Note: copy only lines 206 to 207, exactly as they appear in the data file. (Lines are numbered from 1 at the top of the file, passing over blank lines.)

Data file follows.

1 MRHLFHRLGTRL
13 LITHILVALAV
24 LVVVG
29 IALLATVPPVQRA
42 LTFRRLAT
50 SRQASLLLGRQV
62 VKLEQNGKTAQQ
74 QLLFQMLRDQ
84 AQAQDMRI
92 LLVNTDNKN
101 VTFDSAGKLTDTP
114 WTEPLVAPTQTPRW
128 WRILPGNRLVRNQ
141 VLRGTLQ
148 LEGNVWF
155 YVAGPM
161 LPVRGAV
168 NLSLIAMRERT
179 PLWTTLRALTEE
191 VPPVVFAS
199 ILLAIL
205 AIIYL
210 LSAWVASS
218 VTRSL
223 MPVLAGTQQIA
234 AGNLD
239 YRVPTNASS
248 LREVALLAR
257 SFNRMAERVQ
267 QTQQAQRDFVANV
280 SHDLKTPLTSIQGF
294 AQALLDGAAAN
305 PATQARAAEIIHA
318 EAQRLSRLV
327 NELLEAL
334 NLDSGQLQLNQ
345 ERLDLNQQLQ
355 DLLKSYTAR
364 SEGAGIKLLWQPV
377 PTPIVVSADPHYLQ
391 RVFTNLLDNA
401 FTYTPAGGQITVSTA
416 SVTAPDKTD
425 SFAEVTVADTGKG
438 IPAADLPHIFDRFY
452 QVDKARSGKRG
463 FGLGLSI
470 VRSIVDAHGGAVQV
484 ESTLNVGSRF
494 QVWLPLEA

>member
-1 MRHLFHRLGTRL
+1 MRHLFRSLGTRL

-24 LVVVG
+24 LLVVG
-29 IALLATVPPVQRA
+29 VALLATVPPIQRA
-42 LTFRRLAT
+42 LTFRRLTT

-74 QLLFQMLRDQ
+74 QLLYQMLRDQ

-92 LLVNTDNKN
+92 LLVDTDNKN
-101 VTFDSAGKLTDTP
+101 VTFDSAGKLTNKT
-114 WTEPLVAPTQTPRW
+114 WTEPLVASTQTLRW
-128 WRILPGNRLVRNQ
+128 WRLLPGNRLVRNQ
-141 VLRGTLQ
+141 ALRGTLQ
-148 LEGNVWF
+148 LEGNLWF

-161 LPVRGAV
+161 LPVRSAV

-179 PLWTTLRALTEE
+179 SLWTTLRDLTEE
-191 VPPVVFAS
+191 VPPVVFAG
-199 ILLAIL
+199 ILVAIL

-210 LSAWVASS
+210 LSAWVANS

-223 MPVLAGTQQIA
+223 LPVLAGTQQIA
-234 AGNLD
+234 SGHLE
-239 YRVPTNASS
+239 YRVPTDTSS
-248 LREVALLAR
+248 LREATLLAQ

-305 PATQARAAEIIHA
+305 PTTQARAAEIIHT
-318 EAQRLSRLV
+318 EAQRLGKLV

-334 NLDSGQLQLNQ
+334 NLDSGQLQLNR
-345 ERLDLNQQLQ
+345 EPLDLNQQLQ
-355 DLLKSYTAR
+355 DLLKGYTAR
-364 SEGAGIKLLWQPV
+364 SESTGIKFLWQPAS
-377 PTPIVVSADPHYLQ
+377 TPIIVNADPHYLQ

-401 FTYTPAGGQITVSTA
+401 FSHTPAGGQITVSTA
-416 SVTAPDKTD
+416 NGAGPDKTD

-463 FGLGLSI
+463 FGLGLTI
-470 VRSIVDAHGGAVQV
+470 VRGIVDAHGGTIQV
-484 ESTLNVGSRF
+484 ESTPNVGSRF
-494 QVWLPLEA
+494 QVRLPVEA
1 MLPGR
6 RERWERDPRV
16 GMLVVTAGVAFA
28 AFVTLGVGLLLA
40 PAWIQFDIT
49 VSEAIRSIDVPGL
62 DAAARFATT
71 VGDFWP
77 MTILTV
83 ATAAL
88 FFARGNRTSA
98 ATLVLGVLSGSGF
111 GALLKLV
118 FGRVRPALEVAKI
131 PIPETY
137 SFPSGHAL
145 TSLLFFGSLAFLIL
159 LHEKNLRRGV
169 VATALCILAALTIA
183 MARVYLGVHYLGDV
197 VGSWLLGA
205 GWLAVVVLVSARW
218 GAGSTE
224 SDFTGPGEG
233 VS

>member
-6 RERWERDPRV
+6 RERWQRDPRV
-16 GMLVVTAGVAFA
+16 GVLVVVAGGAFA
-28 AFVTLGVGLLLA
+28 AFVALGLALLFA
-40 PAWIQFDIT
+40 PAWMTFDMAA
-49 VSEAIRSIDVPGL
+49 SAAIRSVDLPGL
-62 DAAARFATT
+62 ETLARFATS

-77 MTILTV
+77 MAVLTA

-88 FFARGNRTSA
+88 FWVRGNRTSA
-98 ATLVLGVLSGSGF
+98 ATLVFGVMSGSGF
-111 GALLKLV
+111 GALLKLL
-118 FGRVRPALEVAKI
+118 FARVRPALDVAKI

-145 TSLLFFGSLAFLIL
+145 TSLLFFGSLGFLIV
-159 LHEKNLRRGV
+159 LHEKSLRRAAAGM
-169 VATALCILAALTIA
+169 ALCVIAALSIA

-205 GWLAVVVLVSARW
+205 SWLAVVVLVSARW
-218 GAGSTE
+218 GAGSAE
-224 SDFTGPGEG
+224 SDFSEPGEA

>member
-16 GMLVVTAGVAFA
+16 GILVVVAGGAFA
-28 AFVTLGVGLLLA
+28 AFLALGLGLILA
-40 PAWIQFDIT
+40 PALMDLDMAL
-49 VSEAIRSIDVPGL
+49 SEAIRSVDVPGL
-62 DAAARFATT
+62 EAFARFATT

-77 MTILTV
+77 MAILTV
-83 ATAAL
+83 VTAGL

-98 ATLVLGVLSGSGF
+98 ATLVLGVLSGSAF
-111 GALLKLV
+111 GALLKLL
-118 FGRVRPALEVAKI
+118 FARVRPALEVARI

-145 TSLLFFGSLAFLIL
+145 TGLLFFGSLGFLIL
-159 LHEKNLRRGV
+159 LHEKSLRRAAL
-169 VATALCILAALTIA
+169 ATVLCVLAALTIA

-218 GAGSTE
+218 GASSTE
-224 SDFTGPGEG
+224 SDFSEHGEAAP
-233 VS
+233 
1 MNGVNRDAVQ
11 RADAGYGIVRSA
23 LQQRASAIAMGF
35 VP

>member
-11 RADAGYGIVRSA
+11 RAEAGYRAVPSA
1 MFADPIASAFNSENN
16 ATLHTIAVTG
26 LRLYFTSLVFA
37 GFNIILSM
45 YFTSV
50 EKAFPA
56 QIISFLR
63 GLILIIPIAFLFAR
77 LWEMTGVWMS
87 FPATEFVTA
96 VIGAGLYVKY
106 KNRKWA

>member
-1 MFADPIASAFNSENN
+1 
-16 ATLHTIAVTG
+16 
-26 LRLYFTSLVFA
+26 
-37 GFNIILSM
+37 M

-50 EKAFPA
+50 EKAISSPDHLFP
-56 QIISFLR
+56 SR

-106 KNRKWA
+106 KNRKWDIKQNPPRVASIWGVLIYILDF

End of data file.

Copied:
+218 GASSTE
-224 SDFTGPGEG